Jerusalem (Aug. 18)
El Al wound up its 1980/81 fiscal year with operational losses of $37.9 million and one-time severance payments to voluntary retirees of $9.5 million, totaling $47.4 million, compared to the $98.6 million deficit of 1979/80. This and other highlights from the company’s annual report and balance sheet was disclosed at a press conference.
Passenger revenues were increased to $293 million from $291 million the previous year. Despite a decline in passengers carried on scheduled flights, this increase reflects an improvement in the yield per passenger.
Increased revenues yielded by charter and freight operations further enhanced El Al’s financial posture. El Al charter revenues increased 175 percent to $27.5 million from $10 million in 1979/80. Freight revenues increased by $13.5 million over the previous year to $84.5 million. Significant features in the 1980/81 results reflecting implementation of a major recovery program developed last year included:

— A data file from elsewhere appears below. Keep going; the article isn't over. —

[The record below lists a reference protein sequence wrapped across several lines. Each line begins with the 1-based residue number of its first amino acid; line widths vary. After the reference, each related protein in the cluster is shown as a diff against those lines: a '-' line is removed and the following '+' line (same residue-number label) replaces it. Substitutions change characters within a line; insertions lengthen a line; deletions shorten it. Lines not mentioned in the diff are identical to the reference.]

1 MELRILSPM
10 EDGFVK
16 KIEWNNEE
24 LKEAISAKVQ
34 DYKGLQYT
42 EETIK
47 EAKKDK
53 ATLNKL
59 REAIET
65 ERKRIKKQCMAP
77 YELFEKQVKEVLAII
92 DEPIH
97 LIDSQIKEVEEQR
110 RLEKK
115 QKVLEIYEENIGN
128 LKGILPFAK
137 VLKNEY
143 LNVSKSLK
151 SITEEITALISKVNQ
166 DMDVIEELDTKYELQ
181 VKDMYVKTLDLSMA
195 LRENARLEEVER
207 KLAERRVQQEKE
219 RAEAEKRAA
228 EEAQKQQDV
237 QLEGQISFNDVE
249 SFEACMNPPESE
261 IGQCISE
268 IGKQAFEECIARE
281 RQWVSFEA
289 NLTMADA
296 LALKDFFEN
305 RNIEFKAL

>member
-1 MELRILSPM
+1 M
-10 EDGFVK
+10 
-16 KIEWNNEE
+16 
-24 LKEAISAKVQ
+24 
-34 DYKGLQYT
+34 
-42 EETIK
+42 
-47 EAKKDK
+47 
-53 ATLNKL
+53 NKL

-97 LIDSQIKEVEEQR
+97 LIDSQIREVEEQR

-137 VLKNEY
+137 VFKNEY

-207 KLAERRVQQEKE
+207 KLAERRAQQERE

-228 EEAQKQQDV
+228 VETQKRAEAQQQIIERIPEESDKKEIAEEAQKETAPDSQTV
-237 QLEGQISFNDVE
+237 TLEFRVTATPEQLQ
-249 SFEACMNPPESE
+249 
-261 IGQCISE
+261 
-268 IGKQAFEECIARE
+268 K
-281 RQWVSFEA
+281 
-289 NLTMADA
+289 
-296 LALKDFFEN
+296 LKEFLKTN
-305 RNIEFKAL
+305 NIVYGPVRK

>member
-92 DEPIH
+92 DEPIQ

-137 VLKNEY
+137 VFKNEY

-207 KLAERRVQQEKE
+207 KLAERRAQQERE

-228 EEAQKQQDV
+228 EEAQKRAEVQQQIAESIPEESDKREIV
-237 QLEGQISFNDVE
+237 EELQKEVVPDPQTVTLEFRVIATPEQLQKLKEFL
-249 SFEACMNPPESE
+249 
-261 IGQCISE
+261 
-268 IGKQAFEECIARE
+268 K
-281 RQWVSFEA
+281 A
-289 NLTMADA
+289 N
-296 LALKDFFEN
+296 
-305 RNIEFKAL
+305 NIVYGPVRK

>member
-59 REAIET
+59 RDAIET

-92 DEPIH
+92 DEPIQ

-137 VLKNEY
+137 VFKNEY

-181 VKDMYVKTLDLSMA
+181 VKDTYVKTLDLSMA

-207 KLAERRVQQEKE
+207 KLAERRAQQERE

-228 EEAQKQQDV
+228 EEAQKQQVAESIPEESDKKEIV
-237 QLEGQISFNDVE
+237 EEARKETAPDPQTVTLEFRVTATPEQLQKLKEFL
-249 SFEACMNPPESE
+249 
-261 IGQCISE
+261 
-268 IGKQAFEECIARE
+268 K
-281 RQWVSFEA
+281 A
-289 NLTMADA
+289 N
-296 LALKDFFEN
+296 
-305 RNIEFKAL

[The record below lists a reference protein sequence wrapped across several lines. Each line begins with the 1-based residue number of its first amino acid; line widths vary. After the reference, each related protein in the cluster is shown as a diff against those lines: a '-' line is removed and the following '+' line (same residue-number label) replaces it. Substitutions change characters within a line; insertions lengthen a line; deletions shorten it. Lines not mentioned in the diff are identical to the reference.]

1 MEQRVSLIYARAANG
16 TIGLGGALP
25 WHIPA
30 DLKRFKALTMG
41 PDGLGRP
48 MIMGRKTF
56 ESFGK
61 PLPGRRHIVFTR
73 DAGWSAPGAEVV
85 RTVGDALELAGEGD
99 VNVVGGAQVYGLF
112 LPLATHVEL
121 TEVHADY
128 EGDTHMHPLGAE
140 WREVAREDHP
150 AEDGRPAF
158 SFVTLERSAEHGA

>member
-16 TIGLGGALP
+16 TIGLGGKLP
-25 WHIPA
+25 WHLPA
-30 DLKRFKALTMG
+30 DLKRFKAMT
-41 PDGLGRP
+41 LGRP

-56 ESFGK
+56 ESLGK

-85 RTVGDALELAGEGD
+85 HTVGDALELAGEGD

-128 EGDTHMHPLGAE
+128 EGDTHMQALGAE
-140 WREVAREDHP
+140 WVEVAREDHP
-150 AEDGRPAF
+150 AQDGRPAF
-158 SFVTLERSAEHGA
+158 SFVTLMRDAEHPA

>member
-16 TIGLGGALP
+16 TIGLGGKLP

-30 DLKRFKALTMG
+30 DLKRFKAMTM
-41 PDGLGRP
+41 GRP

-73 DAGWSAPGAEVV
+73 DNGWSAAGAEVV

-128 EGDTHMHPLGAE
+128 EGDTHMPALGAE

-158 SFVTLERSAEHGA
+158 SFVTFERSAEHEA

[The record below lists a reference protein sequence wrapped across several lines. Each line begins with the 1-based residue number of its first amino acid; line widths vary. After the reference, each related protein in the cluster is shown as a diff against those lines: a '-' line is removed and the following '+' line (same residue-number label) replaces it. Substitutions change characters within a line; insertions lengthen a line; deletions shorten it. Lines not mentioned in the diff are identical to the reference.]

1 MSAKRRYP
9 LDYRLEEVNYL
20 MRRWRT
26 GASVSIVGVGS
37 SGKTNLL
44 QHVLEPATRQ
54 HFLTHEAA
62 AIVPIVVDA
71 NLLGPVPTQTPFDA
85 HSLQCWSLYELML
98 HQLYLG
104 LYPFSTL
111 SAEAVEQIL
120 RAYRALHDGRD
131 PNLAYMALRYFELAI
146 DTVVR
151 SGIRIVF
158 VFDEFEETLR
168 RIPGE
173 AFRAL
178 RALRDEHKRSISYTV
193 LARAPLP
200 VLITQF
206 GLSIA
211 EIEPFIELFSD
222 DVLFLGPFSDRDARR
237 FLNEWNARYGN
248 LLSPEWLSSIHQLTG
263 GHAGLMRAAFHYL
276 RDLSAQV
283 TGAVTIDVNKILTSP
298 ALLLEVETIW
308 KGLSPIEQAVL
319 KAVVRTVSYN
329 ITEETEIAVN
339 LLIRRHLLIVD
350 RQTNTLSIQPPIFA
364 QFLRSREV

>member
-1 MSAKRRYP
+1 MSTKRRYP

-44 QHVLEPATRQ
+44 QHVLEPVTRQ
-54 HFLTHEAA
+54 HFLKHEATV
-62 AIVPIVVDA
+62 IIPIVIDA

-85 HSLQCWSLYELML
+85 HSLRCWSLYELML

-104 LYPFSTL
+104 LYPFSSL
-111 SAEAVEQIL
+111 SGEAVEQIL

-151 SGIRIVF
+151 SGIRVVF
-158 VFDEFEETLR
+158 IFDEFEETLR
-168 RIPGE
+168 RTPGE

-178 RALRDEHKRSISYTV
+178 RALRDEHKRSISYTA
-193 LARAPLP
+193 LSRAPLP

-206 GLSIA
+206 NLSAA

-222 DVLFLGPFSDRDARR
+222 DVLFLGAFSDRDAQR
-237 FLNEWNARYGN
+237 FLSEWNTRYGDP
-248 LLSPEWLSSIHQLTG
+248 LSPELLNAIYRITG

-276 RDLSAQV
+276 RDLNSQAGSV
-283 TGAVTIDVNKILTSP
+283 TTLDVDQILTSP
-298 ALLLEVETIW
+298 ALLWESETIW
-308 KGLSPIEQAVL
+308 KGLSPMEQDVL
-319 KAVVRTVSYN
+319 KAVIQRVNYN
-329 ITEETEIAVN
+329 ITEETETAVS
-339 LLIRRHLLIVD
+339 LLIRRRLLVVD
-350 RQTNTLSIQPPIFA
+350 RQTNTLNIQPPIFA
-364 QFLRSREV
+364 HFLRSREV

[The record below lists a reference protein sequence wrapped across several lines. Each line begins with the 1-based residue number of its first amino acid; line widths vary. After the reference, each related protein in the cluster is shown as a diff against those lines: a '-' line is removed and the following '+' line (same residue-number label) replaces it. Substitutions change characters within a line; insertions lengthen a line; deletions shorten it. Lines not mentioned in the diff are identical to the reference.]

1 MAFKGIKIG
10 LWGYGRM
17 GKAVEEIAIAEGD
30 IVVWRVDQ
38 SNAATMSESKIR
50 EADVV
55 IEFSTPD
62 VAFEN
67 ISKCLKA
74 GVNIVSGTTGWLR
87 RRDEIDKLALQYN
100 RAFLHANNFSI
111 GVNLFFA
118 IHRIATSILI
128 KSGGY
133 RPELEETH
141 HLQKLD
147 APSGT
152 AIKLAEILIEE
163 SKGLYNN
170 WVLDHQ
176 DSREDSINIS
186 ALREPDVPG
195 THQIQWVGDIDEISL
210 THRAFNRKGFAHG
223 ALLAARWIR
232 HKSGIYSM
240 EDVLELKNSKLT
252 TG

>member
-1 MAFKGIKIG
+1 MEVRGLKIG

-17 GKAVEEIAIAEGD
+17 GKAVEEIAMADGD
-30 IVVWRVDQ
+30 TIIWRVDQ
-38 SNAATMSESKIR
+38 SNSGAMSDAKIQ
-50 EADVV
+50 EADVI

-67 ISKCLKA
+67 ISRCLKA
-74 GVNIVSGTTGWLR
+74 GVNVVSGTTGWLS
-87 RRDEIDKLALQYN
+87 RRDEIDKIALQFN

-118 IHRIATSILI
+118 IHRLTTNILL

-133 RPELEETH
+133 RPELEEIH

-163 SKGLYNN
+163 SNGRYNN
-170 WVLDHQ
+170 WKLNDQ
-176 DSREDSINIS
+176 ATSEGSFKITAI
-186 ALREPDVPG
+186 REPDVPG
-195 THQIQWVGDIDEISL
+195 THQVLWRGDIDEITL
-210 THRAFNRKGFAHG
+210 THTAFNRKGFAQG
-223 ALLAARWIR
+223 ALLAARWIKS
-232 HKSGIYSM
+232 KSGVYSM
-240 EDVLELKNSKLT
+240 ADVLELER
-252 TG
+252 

The introduction of a fuel management program. Savings were effected through weight reductions
of materials carried in flight and more-efficient aircraft taxiing procedures; more efficient scheduling of flights and aircraft utilization, resulting in an annual decrease of flying hours; acquisition of two Boeing 737 aircraft, showing significant reductions in operating costs over their fuel inefficient Boeing 707 and 720 predecessors; and closure of non-profitable routes and offices.
Improvements in El Al’s passenger services included an on-time performance record of 92.8 percent out of Israel and 86.5 percent throughout the network, as well as special attention to upgrading the Business Class and First Class services.
Looking to the future delivery of Boeing 767 and 737 aircraft as part of its optimistic stature for improved operational performance, El Al’s president, Yitzhak Shander, summarized the report by stating that the year 1980/81 was for El Al “a most significant year as the company regained momentum in revenue, improved its economic structure and commenced a new intensive phase of development.”